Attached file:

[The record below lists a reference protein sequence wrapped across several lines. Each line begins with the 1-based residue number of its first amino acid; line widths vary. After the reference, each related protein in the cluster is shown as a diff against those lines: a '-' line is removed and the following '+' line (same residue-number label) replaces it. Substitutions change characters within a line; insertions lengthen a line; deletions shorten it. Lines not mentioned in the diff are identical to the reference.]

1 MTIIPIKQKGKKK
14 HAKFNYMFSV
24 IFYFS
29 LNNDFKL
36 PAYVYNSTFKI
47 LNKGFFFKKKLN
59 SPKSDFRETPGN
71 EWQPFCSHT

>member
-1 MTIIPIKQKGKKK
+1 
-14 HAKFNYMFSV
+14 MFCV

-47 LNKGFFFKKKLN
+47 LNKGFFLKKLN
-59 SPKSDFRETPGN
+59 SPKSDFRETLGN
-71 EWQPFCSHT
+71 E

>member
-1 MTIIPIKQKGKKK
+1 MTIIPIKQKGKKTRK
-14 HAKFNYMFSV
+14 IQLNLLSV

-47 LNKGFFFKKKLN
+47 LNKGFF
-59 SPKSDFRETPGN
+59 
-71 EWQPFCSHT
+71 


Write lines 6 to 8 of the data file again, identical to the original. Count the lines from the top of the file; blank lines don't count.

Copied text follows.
36 PAYVYNSTFKI
47 LNKGFFFKKKLN
59 SPKSDFRETPGN